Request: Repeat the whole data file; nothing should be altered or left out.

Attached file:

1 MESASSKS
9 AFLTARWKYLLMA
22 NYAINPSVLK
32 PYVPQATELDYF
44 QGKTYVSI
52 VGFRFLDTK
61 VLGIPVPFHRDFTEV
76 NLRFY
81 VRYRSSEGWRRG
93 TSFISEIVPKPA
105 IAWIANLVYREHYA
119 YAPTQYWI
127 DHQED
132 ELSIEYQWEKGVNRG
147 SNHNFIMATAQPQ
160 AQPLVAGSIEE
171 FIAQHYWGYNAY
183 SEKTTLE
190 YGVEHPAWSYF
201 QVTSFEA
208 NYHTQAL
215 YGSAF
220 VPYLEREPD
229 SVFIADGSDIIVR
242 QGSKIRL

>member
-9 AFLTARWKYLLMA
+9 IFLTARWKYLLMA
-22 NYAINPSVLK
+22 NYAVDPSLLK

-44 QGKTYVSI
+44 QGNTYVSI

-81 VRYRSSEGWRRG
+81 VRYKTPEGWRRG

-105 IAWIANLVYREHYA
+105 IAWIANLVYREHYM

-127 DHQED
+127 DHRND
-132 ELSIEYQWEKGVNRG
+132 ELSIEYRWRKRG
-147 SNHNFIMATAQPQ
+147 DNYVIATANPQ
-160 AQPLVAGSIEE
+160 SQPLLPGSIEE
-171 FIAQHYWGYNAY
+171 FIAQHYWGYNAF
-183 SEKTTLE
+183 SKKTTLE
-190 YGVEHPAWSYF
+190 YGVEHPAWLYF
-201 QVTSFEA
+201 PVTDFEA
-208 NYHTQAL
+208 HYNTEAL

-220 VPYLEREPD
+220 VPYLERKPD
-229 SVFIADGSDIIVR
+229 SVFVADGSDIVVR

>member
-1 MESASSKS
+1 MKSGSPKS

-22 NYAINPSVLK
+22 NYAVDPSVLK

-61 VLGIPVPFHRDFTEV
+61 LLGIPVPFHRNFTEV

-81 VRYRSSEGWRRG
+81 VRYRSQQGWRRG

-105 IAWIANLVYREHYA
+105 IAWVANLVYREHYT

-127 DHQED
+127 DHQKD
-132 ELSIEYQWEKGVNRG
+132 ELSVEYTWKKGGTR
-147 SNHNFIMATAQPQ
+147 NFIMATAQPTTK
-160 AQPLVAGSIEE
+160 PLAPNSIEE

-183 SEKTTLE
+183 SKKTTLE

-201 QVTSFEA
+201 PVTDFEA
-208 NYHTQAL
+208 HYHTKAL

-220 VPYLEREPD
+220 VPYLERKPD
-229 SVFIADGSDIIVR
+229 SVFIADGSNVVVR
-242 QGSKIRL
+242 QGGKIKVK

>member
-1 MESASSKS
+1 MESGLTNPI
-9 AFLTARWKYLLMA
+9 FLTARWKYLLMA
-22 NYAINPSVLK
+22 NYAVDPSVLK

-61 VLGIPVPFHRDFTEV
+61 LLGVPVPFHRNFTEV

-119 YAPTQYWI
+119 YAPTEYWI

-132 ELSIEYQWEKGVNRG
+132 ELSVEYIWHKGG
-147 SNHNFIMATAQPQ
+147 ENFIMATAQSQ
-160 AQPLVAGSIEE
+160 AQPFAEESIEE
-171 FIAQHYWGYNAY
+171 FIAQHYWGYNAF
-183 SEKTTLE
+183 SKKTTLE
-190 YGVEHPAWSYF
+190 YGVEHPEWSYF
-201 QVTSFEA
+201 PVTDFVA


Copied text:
1 MESASSKS
9 AFLTARWKYLLMA
22 NYAINPSVLK
32 PYVPQATELDYF
44 QGKTYVSI
52 VGFRFLDTK
61 VLGIPVPFHRDFTEV
76 NLRFY
81 VRYRSSEGWRRG
93 TSFISEIVPKPA
105 IAWIANLVYREHYA
119 YAPTQYWI
127 DHQED
132 ELSIEYQWEKGVNRG
147 SNHNFIMATAQPQ
160 AQPLVAGSIEE
171 FIAQHYWGYNAY
183 SEKTTLE
190 YGVEHPAWSYF
201 QVTSFEA
208 NYHTQAL
215 YGSAF
220 VPYLEREPD
229 SVFIADGSDIIVR
242 QGSKIRL

>member
-9 AFLTARWKYLLMA
+9 IFLTARWKYLLMA
-22 NYAINPSVLK
+22 NYAVDPSLLK

-44 QGKTYVSI
+44 QGNTYVSI

-81 VRYRSSEGWRRG
+81 VRYKTPEGWRRG

-105 IAWIANLVYREHYA
+105 IAWIANLVYREHYM

-127 DHQED
+127 DHRND
-132 ELSIEYQWEKGVNRG
+132 ELSIEYRWRKRG
-147 SNHNFIMATAQPQ
+147 DNYVIATANPQ
-160 AQPLVAGSIEE
+160 SQPLLPGSIEE
-171 FIAQHYWGYNAY
+171 FIAQHYWGYNAF
-183 SEKTTLE
+183 SKKTTLE
-190 YGVEHPAWSYF
+190 YGVEHPAWLYF
-201 QVTSFEA
+201 PVTDFEA
-208 NYHTQAL
+208 HYNTEAL

-220 VPYLEREPD
+220 VPYLERKPD
-229 SVFIADGSDIIVR
+229 SVFVADGSDIVVR

>member
-1 MESASSKS
+1 MKSGSPKS

-22 NYAINPSVLK
+22 NYAVDPSVLK

-61 VLGIPVPFHRDFTEV
+61 LLGIPVPFHRNFTEV

-81 VRYRSSEGWRRG
+81 VRYRSQQGWRRG

-105 IAWIANLVYREHYA
+105 IAWVANLVYREHYT

-127 DHQED
+127 DHQKD
-132 ELSIEYQWEKGVNRG
+132 ELSVEYTWKKGGTR
-147 SNHNFIMATAQPQ
+147 NFIMATAQPTTK
-160 AQPLVAGSIEE
+160 PLAPNSIEE

-183 SEKTTLE
+183 SKKTTLE

-201 QVTSFEA
+201 PVTDFEA
-208 NYHTQAL
+208 HYHTKAL

-220 VPYLEREPD
+220 VPYLERKPD
-229 SVFIADGSDIIVR
+229 SVFIADGSNVVVR
-242 QGSKIRL
+242 QGGKIKVK

>member
-1 MESASSKS
+1 MESGLTNPI
-9 AFLTARWKYLLMA
+9 FLTARWKYLLMA
-22 NYAINPSVLK
+22 NYAVDPSVLK

-61 VLGIPVPFHRDFTEV
+61 LLGVPVPFHRNFTEV

-119 YAPTQYWI
+119 YAPTEYWI

-132 ELSIEYQWEKGVNRG
+132 ELSVEYIWHKGG
-147 SNHNFIMATAQPQ
+147 ENFIMATAQSQ
-160 AQPLVAGSIEE
+160 AQPFAEESIEE
-171 FIAQHYWGYNAY
+171 FIAQHYWGYNAF
-183 SEKTTLE
+183 SKKTTLE
-190 YGVEHPAWSYF
+190 YGVEHPEWSYF
-201 QVTSFEA
+201 PVTDFVA